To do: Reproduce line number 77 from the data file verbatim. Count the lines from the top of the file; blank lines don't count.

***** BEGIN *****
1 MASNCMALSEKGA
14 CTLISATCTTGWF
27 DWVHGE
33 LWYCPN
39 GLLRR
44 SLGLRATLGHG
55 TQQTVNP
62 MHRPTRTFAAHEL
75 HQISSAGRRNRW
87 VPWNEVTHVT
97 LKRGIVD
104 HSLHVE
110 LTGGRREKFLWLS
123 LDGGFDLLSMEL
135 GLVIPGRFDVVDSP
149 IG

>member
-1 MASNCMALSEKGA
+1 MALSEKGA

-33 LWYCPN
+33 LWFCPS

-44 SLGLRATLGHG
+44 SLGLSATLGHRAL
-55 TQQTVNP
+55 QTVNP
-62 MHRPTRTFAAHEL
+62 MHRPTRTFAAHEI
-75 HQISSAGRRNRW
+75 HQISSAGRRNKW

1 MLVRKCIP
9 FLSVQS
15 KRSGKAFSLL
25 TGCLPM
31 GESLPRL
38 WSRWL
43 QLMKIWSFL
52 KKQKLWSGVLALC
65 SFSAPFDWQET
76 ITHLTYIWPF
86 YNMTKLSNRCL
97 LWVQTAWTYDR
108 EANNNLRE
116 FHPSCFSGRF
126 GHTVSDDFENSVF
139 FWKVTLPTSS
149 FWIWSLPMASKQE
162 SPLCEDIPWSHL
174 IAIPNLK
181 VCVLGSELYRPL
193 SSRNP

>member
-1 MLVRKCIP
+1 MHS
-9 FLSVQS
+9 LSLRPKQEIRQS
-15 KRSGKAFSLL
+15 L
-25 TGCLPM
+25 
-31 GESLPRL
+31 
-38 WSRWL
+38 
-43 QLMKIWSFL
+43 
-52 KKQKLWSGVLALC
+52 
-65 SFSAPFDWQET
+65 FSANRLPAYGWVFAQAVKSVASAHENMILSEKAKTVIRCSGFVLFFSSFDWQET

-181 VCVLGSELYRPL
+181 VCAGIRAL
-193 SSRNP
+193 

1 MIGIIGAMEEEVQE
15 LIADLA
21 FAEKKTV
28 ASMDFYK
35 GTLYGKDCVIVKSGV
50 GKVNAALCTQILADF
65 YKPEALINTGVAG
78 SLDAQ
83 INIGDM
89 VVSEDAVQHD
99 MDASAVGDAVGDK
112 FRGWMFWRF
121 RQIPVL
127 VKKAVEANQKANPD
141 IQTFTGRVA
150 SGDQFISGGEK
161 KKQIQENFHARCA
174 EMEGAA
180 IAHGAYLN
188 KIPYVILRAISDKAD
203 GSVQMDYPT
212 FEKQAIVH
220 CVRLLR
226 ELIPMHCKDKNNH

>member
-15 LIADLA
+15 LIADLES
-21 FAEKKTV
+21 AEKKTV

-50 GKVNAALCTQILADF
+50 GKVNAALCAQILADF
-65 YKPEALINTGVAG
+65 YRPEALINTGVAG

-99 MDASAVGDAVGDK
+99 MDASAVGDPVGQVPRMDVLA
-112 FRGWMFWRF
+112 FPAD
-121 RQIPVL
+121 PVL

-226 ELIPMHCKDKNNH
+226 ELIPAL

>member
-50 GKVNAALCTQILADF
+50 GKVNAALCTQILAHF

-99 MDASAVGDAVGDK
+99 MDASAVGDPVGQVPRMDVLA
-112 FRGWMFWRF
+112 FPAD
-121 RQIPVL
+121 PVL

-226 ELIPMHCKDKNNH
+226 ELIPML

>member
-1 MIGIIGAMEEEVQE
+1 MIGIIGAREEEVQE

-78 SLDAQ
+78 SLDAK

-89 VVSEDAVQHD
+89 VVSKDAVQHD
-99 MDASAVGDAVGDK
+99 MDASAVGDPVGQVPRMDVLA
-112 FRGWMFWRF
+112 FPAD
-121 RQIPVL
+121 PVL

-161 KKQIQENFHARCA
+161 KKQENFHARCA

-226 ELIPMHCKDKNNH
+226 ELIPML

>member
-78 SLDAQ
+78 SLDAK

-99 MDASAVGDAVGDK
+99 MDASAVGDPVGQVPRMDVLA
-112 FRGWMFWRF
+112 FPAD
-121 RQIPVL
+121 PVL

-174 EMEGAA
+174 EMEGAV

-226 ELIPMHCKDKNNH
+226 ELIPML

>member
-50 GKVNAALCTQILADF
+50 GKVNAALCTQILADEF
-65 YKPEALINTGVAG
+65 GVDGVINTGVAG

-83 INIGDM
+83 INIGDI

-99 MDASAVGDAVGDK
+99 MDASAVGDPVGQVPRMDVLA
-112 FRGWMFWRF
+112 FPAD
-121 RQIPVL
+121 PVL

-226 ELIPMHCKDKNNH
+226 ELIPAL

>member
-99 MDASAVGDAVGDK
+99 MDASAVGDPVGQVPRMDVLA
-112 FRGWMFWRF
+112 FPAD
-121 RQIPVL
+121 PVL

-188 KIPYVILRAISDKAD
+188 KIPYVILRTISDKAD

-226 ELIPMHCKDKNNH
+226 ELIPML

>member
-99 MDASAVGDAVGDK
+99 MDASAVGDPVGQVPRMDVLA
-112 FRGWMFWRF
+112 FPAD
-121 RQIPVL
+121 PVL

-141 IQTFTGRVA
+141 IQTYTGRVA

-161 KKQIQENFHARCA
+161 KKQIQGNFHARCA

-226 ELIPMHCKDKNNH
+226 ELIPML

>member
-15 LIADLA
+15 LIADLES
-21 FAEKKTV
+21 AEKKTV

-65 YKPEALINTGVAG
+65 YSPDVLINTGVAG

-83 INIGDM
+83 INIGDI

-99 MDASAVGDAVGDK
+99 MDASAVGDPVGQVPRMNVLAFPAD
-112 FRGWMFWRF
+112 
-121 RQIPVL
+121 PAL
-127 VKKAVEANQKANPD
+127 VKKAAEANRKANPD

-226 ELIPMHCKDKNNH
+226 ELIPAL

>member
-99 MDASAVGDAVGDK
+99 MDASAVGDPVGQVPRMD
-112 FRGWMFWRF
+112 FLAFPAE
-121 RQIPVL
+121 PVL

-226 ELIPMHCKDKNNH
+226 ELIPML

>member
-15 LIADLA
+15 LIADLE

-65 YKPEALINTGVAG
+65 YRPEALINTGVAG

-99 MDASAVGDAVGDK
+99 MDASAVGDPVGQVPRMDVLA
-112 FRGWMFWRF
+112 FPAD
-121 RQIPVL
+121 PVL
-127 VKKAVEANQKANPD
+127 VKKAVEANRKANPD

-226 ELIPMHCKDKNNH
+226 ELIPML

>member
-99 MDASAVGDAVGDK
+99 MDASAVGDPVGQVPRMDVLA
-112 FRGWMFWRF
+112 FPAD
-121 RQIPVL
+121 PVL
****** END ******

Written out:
28 ASMDFYK